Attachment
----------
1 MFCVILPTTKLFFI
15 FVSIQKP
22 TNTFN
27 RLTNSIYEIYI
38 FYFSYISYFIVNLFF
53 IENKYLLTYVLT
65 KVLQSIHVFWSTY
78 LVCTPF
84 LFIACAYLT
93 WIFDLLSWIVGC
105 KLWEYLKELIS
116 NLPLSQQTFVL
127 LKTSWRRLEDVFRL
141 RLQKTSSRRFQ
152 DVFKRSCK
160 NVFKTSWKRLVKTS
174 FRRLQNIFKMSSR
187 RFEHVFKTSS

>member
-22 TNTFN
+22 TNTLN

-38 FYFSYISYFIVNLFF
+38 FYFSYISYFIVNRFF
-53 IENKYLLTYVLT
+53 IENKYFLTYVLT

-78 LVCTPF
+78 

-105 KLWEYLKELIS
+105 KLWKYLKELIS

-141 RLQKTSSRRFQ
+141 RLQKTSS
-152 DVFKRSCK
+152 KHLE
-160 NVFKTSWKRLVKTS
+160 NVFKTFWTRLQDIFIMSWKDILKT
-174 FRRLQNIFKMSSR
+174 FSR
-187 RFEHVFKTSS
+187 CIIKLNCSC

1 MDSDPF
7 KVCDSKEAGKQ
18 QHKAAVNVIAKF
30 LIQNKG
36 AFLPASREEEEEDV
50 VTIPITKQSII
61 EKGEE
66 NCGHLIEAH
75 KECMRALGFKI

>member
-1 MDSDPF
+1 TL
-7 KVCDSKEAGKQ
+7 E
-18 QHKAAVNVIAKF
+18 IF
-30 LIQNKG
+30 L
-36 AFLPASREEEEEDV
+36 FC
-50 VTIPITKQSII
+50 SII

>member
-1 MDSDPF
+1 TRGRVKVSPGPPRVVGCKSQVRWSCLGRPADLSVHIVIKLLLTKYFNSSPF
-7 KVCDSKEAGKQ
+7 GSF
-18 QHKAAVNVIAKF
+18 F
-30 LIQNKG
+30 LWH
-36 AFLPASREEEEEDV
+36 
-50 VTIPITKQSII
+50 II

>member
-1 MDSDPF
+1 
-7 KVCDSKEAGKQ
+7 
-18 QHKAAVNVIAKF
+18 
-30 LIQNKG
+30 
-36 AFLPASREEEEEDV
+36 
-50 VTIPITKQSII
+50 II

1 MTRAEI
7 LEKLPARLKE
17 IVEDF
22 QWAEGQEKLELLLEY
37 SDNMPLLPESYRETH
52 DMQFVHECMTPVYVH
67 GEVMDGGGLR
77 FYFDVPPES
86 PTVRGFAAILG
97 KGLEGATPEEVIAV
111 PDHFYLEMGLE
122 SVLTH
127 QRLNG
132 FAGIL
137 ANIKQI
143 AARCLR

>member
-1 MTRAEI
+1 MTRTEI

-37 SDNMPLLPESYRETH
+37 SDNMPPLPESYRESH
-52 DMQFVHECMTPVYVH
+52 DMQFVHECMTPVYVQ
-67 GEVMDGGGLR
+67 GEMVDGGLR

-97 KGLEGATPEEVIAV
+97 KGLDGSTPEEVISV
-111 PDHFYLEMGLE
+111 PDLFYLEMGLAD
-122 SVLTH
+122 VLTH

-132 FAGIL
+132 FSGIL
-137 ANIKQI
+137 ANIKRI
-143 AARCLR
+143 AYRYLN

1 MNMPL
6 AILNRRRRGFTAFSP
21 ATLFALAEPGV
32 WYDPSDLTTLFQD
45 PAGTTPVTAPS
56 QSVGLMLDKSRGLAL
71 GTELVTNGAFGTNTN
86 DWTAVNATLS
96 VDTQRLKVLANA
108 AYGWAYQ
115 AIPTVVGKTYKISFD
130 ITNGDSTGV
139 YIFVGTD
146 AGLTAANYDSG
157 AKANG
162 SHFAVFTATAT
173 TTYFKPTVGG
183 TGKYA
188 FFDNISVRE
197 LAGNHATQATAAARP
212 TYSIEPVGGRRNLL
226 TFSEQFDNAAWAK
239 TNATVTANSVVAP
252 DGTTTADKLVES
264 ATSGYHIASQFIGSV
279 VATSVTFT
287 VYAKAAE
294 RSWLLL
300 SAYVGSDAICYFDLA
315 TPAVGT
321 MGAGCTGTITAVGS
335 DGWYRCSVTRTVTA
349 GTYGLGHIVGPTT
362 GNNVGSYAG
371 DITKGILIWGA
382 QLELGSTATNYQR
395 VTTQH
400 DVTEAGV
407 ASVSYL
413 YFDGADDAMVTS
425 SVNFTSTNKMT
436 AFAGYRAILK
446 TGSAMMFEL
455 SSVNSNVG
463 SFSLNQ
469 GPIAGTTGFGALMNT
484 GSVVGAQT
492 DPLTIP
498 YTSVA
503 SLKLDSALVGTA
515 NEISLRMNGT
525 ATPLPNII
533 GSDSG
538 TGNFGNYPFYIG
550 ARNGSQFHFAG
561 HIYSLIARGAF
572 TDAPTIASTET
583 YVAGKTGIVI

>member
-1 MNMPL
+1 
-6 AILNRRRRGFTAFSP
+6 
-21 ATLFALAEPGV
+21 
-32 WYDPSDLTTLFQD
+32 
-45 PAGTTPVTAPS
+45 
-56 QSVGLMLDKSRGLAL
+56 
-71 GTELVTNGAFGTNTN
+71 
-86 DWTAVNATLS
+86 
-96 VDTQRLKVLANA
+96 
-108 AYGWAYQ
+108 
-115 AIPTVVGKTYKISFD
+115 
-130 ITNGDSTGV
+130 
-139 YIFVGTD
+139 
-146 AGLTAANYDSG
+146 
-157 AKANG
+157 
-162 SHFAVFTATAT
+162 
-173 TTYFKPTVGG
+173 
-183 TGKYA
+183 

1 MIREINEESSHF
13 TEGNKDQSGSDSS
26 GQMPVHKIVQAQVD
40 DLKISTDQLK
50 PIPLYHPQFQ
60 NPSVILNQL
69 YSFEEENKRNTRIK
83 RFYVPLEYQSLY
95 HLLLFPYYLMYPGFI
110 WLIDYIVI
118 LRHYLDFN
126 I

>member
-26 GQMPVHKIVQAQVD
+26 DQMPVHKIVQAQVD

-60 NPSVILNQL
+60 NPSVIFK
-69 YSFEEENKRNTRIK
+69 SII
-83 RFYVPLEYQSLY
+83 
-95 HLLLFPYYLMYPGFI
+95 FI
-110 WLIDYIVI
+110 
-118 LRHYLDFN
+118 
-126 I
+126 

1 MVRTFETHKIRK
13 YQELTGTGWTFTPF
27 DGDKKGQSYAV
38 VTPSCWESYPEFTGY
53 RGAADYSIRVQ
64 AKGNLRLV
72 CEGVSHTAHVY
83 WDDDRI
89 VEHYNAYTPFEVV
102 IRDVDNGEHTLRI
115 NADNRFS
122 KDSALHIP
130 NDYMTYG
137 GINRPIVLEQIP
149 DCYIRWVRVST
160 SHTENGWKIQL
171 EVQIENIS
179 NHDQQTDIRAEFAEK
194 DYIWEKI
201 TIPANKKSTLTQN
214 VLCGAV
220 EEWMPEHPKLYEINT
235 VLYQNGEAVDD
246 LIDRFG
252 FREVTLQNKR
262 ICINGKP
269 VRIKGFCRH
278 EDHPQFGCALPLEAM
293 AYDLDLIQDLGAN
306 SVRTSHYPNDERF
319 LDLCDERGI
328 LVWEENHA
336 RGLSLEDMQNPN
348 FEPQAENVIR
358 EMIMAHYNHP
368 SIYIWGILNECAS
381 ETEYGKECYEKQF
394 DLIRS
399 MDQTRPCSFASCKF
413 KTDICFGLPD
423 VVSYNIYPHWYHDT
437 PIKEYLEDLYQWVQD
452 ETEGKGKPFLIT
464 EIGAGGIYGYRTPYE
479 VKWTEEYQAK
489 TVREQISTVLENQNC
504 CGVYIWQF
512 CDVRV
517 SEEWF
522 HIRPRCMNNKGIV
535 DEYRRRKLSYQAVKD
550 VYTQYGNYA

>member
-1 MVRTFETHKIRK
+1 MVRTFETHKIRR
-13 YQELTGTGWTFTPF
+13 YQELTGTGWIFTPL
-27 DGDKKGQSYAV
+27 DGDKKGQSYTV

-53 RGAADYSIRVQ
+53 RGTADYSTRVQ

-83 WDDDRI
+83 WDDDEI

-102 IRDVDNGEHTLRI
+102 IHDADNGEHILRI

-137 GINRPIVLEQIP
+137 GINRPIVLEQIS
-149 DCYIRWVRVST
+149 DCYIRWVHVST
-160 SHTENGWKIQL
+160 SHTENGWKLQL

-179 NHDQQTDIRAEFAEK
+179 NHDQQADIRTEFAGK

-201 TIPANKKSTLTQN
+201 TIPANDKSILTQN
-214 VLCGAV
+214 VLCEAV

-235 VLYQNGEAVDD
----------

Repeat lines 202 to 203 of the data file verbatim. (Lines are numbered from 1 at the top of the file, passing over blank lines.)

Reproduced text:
-108 AYGWAYQ
+108 